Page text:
Kim was going on a jog. On the Earth Ring of the station, his blood pumped too fast. He was getting deconditioned on the Luna Ring and had been advised by the doc heuristic to get more exercise at 1G. He felt that there just wasn't anything else quite like jogging. As he left the windowed portion of the ring, he grew mildly annoyed with the peculiar design of the station. They had built the two rings of Clarke Point resembling two links of a chain, interlocking inside each other. This meant that as each ring rotated, each section entered and exited the windowed sections periodically, as the rest of the interior was mostly solid. He had heard that they did this because it saved a lot of money on hull area, but he didn't quite believe that. It just seemed bad, at least until you saw it from outside.
As the station's only veterinarian, Kim was usually quite busy. The Earth-Luna L1 lagrange station was the main interchange between the two worlds, and while the worlds turned, people never stopped loving their pets. He cared for cats, dogs, rodents (including the prodigious population of laboratory test animals), birds, anything that crossed the station. He had made friends with more than his fair share of wayward higher apes, one or two of whom were there to conduct research themselves. He had to inspect and validate every animal, often consulting a constantly-expanding index of genetic modifications and their variants. This had the curious side-effect that he had personally met and looked over nearly ever non-human animal on the moon, as he had been hired on when the station opened.
His position had proven strangely impervious to the many waves of automation heuristics that had claimed vast territories of employment during his rather modest lifespan. While human biology had been chipped away at, scanned, processed, and finally understood by computers with far greater penetrating objectivity and insight than had ever been hoped for in the past, the comparative wild west of animal physiology hadn't yet been put to the machines. After all, there were many more species of animal. Hell, the way he did his job was half-automated by now anyway. But humans are nothing if not emotional, and pet owners felt better seeing a person inspecting their beloved creature, and he was the only vet for hundreds of thousands of miles.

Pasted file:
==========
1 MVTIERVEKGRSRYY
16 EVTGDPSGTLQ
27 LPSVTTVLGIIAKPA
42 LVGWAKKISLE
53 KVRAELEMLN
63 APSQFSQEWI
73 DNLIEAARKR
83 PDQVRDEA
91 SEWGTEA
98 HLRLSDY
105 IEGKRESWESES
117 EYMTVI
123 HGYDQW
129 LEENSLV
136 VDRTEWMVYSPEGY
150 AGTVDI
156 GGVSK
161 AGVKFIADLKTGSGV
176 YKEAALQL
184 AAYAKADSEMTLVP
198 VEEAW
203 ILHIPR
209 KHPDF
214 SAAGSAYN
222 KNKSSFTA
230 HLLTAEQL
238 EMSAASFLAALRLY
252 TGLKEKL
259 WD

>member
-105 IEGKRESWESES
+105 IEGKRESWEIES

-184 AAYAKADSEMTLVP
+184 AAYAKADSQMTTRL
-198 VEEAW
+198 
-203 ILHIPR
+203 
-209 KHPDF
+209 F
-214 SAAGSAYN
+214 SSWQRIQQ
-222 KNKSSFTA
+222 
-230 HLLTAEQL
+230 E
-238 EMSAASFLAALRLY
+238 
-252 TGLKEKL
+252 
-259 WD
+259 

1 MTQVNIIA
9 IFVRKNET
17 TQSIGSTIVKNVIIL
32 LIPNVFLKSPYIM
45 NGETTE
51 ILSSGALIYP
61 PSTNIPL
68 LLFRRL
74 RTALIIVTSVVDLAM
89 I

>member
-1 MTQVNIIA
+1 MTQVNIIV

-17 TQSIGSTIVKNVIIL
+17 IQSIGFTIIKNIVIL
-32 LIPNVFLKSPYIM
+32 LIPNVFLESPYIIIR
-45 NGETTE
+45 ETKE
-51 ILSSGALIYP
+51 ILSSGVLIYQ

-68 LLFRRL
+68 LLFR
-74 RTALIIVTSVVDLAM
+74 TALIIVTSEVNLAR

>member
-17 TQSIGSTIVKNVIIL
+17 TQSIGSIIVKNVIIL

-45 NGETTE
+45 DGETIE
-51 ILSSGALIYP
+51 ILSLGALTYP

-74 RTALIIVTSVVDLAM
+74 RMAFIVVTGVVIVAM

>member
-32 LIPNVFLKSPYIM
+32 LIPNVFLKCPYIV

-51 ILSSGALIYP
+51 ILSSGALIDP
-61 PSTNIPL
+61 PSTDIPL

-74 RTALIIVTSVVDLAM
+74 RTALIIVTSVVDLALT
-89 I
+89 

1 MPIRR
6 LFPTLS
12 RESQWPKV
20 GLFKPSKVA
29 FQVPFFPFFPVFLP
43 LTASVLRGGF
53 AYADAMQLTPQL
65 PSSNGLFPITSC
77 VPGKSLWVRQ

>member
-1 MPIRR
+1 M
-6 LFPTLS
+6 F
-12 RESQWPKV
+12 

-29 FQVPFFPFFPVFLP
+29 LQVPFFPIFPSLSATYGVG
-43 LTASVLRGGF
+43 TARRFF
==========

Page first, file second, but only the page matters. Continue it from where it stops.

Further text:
The station had proven pivotal these last few years. The moon settlements had flourished with their mix of frontier mining, shipping, and extremely advanced industrial manufacturing. As settlement and exploitation of the asteroid belt had begun in earnest, it was far easier to deposit raw material on Luna than descending all the way into Earth's gravity well and having to climb back out. Thus, the huge moon had become an epicenter of industry, with most manufacturing applications using material from the asteroids occurring there and getting shipped back to Earth in specialty high-G freighters.
Clarke Point had been built 7 (Earth) years ago to serve as combination port-of-entry, layover, shipping center, and crossover point for the Earth-Luna system. Its designers knew it would be an icon for the Solar Age and had decided to make a justifiable decision to shape the station as an oloid, a previously-rare shape created, conveniently, out of a hull thrown between two interlocking rings. The shape was not only highly provocative to gaze upon up close, it really did save money on hull shielding compared to many other non-spherical proposals at the time. While most of its many permanent residents often complained about the window situation, they also often agreed that it was good to live inside of a thing that would grace postcards for many decades to come. The tourists and the passers-through always loved it.
Kim felt a vibration at the back of his ear and cursed under his breath. He would have to catch a train back to the moon ring and cut his job short. The demands of biology not yet tamed, he turned.